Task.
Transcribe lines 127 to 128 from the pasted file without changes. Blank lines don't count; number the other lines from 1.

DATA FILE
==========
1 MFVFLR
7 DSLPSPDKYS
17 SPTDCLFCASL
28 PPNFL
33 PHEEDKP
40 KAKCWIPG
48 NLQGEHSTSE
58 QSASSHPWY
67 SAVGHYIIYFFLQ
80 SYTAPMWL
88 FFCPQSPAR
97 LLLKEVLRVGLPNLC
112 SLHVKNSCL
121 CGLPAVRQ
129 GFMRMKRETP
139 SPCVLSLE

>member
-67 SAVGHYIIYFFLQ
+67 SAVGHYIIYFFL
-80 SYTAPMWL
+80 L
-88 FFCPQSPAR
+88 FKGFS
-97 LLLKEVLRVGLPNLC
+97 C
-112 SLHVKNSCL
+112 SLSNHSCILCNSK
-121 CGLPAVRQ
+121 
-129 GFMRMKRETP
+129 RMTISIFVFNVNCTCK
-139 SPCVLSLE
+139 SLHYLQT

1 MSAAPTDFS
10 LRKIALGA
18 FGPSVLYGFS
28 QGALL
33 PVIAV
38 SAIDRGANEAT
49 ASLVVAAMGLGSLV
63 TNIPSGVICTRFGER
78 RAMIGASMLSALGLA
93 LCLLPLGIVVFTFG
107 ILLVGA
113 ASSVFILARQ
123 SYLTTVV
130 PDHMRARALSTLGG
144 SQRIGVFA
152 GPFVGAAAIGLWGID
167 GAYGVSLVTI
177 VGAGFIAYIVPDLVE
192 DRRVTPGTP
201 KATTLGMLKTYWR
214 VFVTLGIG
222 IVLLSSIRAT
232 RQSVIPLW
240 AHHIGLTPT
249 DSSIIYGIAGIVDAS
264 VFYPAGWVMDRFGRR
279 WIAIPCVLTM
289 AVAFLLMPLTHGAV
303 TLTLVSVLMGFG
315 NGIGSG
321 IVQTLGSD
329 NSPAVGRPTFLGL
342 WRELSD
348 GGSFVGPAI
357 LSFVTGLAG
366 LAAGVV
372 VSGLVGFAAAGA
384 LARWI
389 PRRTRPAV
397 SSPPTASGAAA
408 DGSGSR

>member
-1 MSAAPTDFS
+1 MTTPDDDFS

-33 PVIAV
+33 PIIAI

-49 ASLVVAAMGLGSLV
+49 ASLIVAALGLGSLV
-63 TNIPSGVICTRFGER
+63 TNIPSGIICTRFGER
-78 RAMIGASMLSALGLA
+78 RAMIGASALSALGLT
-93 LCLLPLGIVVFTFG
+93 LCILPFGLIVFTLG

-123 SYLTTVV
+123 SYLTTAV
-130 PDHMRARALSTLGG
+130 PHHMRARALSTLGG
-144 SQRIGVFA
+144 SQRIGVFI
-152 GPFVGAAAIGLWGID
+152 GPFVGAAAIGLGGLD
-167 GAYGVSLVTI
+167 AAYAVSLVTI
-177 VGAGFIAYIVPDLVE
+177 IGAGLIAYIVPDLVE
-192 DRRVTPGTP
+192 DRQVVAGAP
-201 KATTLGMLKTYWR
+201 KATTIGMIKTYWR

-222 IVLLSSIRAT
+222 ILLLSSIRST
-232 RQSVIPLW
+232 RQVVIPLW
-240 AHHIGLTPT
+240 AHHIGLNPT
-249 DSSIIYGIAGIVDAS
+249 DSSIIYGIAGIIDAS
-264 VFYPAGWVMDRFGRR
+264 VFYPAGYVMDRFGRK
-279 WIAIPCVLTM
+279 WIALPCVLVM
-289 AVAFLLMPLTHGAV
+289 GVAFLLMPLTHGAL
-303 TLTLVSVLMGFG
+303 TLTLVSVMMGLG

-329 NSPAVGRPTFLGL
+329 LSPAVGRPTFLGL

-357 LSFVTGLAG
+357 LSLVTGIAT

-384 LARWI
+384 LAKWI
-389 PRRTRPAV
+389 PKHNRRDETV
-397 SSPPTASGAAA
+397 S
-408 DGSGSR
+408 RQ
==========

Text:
+389 PKHNRRDETV
-397 SSPPTASGAAA